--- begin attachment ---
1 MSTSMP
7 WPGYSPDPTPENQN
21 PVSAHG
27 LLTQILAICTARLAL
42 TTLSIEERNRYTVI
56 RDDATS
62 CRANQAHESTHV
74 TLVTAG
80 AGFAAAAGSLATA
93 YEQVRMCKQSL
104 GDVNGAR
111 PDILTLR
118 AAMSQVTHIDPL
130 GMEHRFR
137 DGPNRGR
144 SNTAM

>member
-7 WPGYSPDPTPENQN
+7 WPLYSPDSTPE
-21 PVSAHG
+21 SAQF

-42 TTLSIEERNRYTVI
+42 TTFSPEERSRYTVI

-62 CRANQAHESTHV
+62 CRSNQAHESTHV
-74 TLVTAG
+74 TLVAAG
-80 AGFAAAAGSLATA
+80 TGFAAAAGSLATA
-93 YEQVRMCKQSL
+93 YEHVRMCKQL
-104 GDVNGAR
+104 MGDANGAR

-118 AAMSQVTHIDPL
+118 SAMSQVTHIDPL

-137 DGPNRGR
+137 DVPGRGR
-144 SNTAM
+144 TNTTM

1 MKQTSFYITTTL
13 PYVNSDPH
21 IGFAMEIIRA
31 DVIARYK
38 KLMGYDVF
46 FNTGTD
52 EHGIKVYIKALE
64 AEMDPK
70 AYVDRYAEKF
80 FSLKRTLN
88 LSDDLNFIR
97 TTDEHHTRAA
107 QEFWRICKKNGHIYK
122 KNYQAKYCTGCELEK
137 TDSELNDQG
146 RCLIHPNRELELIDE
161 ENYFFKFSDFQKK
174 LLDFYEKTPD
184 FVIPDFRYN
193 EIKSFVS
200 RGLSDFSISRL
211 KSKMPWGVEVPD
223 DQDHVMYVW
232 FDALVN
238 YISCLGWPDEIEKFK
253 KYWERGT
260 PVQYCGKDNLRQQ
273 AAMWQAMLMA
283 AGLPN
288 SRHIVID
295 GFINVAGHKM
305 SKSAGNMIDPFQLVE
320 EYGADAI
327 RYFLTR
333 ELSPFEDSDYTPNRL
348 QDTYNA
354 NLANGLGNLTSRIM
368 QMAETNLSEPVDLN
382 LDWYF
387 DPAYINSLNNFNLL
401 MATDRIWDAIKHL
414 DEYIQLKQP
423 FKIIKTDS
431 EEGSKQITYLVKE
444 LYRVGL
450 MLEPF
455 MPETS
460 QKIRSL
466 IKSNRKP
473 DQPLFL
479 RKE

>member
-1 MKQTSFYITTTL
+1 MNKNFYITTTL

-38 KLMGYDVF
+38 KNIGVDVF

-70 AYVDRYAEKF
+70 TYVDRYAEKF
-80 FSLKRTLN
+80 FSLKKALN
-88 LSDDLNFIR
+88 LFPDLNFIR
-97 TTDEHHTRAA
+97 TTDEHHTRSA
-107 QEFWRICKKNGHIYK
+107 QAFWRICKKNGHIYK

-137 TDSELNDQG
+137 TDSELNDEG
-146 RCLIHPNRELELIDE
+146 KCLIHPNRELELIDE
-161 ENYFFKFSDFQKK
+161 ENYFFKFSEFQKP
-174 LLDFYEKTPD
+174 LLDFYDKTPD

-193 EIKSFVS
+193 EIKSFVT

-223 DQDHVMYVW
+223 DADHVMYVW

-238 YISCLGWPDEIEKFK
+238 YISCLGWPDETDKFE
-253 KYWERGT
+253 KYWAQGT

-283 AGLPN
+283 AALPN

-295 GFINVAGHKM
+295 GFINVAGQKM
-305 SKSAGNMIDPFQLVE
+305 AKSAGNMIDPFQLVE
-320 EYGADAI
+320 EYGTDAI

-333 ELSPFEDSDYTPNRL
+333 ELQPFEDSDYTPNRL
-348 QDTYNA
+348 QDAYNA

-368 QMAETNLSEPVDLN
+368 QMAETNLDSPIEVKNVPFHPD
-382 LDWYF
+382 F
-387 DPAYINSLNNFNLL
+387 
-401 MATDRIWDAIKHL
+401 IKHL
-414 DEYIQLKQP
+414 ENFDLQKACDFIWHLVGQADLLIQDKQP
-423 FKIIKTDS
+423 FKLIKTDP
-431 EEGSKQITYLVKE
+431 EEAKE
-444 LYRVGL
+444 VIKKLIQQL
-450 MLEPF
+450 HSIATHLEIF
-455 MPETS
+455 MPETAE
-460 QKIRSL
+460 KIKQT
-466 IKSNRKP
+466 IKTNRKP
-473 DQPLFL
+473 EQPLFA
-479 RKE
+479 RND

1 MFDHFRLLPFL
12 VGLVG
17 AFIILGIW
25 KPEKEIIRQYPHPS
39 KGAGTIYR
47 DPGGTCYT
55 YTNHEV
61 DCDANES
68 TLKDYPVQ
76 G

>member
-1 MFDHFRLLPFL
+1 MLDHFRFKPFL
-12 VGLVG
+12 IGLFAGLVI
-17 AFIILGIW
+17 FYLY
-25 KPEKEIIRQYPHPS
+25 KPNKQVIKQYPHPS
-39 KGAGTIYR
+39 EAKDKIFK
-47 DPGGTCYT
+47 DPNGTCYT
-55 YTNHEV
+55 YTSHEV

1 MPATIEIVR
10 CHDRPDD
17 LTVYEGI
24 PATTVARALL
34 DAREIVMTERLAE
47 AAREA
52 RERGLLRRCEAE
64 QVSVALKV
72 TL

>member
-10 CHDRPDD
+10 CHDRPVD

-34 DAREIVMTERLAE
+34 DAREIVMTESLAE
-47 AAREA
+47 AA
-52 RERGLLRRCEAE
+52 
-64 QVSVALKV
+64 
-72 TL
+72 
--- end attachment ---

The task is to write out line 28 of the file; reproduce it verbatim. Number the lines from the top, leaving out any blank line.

-80 AGFAAAAGSLATA